Theatre Mirror Reviews - "Steel Magnolias"

THE THEATER MIRROR, New England's LIVE Theater Guide


"What Happened in Boston, Willie"

Reviews of Current Productions

note: entire contents copyright 2002 by Bob Guenthner a k a The Old Grump


reviewed by The Old Grump

"Steel Magnolias"

by Robert Harling
directed by Lisa Rafferty


M'Lynn - Cindy Capra
Ousser - Theresa Chiasson
Shelby - Kris Connelly
Clairee - Juliana Dennis
Annelle - Susan Waterman
Truvy - Cinda Donovan
Radio announcer - John Dennis

I don't want to sound like a sexist, but Steel Magnolias is a woman's soap opera. Even though it is a drama, there is enough humor sprinkled in to keep it from being morose. The story is set in a beauty parlor. The cast is made up of, the owner of the shop Truvy, her assistant Annelle, and four lady's who are all friends as well as customers. The saga revolves around Shelby. The problems that befall this girl are dreadful. The poor thing has a rough time of it in her short life.

Kris had the difficult job of portraying the unfortunate Shelby. She had to show anger one moment, and then flip flop to being a sweet child. If we throw in an epileptic seizure, you have a role that needed an actor with a high degree of talent. If Kris is not nominated for some sort of an award for her portrayal, it will be a crime.

Cindy played Shelby's mother. She did such a good job as a meddlesome know it all, I found it difficult to feel any sorrow for her at the end of the play. There is one thing I have to add about Cindy. I met her after the show and found out what a gorgeous creature she is, a real good looker.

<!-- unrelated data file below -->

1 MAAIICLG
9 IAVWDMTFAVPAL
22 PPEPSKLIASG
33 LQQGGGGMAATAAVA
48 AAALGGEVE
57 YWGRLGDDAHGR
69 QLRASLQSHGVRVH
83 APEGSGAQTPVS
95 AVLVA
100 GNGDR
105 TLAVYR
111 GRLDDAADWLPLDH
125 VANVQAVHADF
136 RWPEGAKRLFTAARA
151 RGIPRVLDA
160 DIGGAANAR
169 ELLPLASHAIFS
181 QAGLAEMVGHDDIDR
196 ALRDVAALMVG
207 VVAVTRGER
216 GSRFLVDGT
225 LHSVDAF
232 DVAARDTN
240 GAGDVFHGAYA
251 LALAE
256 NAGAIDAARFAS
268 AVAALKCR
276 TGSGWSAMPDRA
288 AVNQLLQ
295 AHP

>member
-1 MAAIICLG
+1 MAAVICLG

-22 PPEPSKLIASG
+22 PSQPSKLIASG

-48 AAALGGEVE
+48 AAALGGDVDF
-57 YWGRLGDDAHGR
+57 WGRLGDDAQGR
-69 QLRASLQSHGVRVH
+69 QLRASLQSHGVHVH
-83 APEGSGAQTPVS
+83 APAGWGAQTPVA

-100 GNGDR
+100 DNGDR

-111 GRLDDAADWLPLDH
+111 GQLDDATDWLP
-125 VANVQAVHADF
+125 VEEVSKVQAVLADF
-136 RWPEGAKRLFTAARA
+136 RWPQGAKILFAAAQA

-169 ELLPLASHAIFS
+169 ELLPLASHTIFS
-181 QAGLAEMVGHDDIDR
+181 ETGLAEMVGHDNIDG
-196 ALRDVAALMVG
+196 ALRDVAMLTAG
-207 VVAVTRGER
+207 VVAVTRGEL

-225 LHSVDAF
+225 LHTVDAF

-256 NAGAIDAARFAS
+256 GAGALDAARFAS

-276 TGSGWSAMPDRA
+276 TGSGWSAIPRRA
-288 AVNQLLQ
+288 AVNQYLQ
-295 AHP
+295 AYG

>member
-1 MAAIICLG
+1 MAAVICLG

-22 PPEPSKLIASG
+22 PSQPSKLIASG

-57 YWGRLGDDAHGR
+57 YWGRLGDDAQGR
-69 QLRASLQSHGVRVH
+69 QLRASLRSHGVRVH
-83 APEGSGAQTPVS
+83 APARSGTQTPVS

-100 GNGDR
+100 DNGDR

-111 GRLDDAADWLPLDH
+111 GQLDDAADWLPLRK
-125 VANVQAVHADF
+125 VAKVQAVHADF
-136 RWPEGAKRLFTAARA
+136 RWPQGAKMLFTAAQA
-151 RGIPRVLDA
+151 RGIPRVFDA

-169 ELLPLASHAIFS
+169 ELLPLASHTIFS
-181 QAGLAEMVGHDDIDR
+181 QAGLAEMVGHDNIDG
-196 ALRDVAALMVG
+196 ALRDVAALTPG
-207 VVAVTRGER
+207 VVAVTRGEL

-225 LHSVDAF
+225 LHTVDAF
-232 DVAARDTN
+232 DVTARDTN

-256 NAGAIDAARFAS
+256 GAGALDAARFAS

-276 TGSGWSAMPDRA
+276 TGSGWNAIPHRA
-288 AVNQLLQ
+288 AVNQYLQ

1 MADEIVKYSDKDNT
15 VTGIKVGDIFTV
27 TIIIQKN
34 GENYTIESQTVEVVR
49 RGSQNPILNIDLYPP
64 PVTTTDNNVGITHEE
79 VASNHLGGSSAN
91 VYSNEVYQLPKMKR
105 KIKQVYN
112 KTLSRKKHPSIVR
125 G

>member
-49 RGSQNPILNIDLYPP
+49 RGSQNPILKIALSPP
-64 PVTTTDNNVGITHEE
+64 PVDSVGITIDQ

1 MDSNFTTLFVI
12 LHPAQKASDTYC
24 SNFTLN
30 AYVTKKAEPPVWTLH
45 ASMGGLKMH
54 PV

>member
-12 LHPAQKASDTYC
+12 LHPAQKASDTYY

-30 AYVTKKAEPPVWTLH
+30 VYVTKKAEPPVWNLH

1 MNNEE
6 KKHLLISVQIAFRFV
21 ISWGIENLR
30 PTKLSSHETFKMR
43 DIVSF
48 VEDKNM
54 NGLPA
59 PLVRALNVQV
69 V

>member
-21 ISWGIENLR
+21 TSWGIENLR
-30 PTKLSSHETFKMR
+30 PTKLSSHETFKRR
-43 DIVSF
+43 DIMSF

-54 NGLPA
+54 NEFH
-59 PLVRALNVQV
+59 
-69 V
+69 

Cinda was the shop owner. She was a mother confessor to the group. She heard every problem, and had to try and say, and do the right thing. Cinda was super in the part, and is another, oh so good looking lady in person.

Speaking of good looking. Julie Dennis was quite funny as the wealthy one in the group. She did the dry humor of her character with just the proper amount of physical flair. This is the first time I have seen Julie do this much dialog. I hope we can see more of it in the future.

Theresa has played the tough acting broad in several other plays. You hate to burden an actor with one type of a part, but Theresa does a super job with it. I can picture her as a stand up comic, she has that way about her.

Annelle was the new girl in town. She was hired to work in the shop. A mixed up girl mentally. If something could be done wrong, she did it that way. Susan handled the role perfectly. The blank, "I don't understand anything" look was great, as was her voice infliction's.

The only male in the play, was heard but not seen. John, Julie's real life husband, played a radio personality / sports talk person on the station she owned. I know this was a difficult challenge for him, but he came through marvelously.

The set was, as all sets at Company, magnificent. I have my hair cut in a beauty parlor every three weeks or so, and this place looked very familiar to me. I am charged half the price of a barber shop. I am not smart, but smart enough to count money.

The only time a directors work is noticed, is when it is badly done. Well, Lisa was invisible. She had every movement and every line delivered perfectly. Quality directing is a fine art, and Lisa is an artist.

In my humble opinion, this cast rivaled a professional one. Each girl had the chance to show off their acting abilities, and did not fail They proved to the audience and me that they were all accomplished actors.

"Steel Magnolias" (11 - 27 October)
30 Accord Park Drive, NORWELL MA

THE THEATER MIRROR, New England's LIVE Theater Guide